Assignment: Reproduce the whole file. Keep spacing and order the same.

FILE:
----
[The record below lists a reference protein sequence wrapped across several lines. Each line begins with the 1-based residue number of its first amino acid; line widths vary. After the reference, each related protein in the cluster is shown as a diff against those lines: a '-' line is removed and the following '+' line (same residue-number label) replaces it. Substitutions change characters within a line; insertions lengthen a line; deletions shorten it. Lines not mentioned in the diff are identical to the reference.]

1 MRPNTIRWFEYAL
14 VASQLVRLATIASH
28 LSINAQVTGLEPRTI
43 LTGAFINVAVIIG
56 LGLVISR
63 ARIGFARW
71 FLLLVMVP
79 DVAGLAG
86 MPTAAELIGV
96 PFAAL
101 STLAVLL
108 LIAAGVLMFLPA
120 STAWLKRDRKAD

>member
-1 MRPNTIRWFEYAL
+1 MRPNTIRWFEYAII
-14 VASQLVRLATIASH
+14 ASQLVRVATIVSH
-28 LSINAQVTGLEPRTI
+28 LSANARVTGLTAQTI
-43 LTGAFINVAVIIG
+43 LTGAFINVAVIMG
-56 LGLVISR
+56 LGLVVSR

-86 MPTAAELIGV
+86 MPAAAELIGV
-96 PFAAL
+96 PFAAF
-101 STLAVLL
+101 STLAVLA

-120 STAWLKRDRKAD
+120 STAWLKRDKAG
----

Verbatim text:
[The record below lists a reference protein sequence wrapped across several lines. Each line begins with the 1-based residue number of its first amino acid; line widths vary. After the reference, each related protein in the cluster is shown as a diff against those lines: a '-' line is removed and the following '+' line (same residue-number label) replaces it. Substitutions change characters within a line; insertions lengthen a line; deletions shorten it. Lines not mentioned in the diff are identical to the reference.]

1 MRPNTIRWFEYAL
14 VASQLVRLATIASH
28 LSINAQVTGLEPRTI
43 LTGAFINVAVIIG
56 LGLVISR
63 ARIGFARW
71 FLLLVMVP
79 DVAGLAG
86 MPTAAELIGV
96 PFAAL
101 STLAVLL
108 LIAAGVLMFLPA
120 STAWLKRDRKAD

>member
-1 MRPNTIRWFEYAL
+1 MRPNTIRWFEYAII
-14 VASQLVRLATIASH
+14 ASQLVRVATIVSH
-28 LSINAQVTGLEPRTI
+28 LSANARVTGLTAQTI
-43 LTGAFINVAVIIG
+43 LTGAFINVAVIMG
-56 LGLVISR
+56 LGLVVSR

-86 MPTAAELIGV
+86 MPAAAELIGV
-96 PFAAL
+96 PFAAF
-101 STLAVLL
+101 STLAVLA

-120 STAWLKRDRKAD
+120 STAWLKRDKAG